(disclaimer I’m the co-founder of Qovery) I wrote ...
# general
r
(disclaimer I’m the co-founder of Qovery) I wrote this article explaining how much Crossplane and Qovery are similar by using Kubernetes as an orchestrator and extending its capabilities - but how they serve different purpose. It’s a technical read - so enjoy and happy to have your question / feedback. 🙏 https://medium.com/@rphilogene/crossplane-loves-kubernetes-as-much-as-we-do-but-differently-f1b89b73f2b6
a
Nice read on comparing the two tools. As an infra engineer tho
Qovery
makes my think cool another tool a random dev is going to deploy and then leave me to fix cause they dont understand whats happening goin on underneath. Crossplane is interesting but prefer more control. I have seen countless times where someone pushes terraform and they dont read the plan and delete things they arent supposed to. Neither of these products seem to stop that and could leave the developer in a worse position.
r
Hi @Andrew Warren - I get your point but Qovery is usually deployed by Platform Engineers - and they can manage permissions for their developers. What’s your fear exactly?
a
Requirements change for applications and generally are adding more services and moving things around. The problem I have with
Qovery
is if you are chasing down something where is it? (from the article) It says its agent running on k8s that then goes to its own control plane which then handles everything. Honestly it sounded to me like it was more of a product that deployed your service onto k8s than managing infrastructure using k8s. IE i want this thing go set up everything for me and it would do the needful.
I think overall my main beef is that with all this abstraction we lose sight of how things work. why shouldnt a developer know how things are deployed? why does it need to be super easy for them? I as platform engineer had to learn coding, networking, system administration, etc. Yet hey Mr developer you have no clue what you are doing yet i get to fix your stuff and argue with you over how it should be deployed...
it might save someone else 5 mins of work but cause 30 mins for someone else
r
Qovery is indeed built upon Kubernetes, leveraging it as a powerful orchestrator to streamline the deployment process for developers. However, our goal with Qovery is not to supplant the robust control and management capabilities that Kubernetes offers. Instead, Qovery aims to augment Kubernetes by providing an Internal Developer Platform (IDP) that simplifies complex DevOps workflows into developer-friendly operations. To be clear, the article was not intended to position Qovery as superior to Crossplane or any other tool, but to emphasize how both Qovery and Crossplane appreciate Kubernetes for its orchestration capabilities, albeit in different ways. Crossplane extends Kubernetes to manage cloud infrastructure in a declarative way, while Qovery focuses on enhancing the developer experience by automating and abstracting some of the complexities involved in deploying applications. Qovery offers the following to developers and platform engineers: 1. Streamlined Deployment: Developers can deploy applications quickly with automated CI/CD pipelines that integrate seamlessly into their existing workflows. 2. Environment Management: Qovery handles the creation, isolation, and removal of ephemeral environments efficiently, simplifying the review and testing process for new features. 3. Security and Permissions: Platform engineers can define and manage permissions for developers, ensuring they have the access they need without compromising infrastructure integrity. 4. Database Management: With open-source tools like Replibyte (also developed by Qovery), managing database seeding becomes more reliable and simpler, enhancing testing and staging processes. The concerns you’ve raised about control and accidental changes are valid. Qovery is designed to provide guardrails and visibility to minimize such risks, enabling developers to work autonomously while platform engineers retain oversight and control over the infrastructure. I believe that empowering developers to perform certain DevOps tasks themselves does not mean relinquishing control but rather optimizing collaboration between developers and platform engineers. Our aim is to strike a balance where developers can be more productive without overstepping their bounds, and infrastructure remains secure and well-managed. I hope it makes sense and clarifies the intent of the article.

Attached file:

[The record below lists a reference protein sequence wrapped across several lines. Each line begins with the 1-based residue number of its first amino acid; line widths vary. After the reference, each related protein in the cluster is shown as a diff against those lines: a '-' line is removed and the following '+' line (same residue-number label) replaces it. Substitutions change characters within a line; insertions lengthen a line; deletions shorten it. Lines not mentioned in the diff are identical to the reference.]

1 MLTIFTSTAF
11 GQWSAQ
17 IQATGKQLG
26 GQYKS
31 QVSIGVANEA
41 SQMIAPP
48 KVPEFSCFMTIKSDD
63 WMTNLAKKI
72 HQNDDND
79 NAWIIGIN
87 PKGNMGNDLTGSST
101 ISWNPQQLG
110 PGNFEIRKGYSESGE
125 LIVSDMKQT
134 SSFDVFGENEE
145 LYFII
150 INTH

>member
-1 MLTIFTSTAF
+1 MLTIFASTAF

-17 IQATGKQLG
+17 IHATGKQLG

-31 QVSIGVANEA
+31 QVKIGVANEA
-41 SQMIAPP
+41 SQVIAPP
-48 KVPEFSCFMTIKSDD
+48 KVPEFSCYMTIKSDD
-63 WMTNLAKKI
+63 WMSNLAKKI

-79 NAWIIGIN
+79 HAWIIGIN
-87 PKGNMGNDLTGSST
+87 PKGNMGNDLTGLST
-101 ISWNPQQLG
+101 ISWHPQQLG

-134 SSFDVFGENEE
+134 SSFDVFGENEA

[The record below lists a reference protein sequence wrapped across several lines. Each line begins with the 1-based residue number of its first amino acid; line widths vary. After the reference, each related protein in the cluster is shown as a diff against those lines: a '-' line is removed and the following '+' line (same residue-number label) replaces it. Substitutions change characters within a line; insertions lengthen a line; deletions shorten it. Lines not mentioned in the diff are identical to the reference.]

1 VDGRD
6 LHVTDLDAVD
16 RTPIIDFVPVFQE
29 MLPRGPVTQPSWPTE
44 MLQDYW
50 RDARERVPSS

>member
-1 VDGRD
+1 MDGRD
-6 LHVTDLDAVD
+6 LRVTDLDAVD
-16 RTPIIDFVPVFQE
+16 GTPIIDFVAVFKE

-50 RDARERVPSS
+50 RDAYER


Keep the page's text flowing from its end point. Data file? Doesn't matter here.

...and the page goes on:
a
management capabilities that Kubernetes offers
I would really like to talk about the merits of this.